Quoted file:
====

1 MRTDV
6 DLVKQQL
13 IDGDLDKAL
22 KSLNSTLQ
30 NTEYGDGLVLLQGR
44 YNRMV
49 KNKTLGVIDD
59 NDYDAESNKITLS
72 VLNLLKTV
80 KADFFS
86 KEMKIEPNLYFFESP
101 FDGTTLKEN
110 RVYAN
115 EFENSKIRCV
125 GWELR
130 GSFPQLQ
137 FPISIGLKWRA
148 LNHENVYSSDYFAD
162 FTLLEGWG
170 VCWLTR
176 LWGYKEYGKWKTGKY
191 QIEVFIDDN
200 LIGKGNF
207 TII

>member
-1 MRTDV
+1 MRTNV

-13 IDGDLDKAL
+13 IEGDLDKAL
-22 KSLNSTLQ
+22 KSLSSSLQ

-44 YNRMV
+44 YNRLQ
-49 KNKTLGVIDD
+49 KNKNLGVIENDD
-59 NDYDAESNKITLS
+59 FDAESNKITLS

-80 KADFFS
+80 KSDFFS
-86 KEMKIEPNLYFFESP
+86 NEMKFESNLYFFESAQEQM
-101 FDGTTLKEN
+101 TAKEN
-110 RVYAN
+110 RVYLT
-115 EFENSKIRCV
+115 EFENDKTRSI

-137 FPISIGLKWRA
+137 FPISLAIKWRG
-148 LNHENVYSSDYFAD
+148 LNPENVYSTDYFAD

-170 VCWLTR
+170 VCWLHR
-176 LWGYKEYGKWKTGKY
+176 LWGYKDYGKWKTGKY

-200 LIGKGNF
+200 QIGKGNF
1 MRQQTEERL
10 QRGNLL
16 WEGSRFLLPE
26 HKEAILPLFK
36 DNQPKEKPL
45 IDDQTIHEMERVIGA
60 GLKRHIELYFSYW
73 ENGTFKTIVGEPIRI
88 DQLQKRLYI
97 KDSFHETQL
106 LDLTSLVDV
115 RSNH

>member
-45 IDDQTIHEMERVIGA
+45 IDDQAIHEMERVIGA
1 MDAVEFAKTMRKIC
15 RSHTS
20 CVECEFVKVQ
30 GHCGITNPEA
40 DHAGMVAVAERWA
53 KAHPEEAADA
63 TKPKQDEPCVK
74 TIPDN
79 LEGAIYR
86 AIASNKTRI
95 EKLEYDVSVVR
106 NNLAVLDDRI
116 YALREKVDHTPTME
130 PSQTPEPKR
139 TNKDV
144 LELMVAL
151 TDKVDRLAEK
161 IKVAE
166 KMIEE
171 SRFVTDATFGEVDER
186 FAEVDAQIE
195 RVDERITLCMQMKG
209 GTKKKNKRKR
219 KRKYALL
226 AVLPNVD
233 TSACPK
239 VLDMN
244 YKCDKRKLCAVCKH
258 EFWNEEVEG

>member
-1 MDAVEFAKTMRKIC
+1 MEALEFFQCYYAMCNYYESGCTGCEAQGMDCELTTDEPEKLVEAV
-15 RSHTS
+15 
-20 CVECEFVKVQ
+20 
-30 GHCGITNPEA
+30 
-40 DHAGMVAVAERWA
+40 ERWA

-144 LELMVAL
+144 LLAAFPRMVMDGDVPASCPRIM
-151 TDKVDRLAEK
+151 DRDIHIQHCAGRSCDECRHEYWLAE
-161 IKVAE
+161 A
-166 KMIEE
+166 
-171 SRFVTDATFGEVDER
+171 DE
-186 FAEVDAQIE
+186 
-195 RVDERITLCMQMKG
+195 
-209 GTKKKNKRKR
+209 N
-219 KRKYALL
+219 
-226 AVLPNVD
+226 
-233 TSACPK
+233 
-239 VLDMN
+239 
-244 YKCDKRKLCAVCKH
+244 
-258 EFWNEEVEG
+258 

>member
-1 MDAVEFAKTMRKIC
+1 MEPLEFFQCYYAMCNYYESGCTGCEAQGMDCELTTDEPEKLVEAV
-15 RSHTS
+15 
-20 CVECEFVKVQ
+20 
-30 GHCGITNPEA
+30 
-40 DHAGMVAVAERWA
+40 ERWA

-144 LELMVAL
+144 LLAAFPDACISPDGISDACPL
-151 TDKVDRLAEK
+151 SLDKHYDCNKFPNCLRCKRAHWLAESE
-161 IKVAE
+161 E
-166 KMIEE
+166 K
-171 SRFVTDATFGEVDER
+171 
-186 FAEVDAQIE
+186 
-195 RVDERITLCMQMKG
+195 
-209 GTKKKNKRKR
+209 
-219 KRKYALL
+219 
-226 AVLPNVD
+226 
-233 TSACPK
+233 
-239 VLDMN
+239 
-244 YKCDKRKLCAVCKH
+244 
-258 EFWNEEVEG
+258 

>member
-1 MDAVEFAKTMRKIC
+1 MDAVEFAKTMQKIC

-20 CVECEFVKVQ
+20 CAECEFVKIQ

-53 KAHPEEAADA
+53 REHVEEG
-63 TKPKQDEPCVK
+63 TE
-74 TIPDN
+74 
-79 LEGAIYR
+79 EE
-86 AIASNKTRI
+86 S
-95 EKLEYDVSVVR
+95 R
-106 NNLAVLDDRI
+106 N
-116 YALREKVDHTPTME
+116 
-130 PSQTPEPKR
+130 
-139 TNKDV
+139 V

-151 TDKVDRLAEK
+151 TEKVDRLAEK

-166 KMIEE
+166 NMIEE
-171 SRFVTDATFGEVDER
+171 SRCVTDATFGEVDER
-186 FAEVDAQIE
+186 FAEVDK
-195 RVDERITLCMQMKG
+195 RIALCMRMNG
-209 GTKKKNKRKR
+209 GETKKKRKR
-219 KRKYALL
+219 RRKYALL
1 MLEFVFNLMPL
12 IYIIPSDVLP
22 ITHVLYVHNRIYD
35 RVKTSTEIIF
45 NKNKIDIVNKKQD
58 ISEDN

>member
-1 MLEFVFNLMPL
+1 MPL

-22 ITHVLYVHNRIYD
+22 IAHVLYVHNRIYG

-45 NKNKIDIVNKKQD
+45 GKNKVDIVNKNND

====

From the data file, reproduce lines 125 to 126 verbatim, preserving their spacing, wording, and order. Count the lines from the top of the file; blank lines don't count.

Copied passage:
-195 RVDERITLCMQMKG
+195 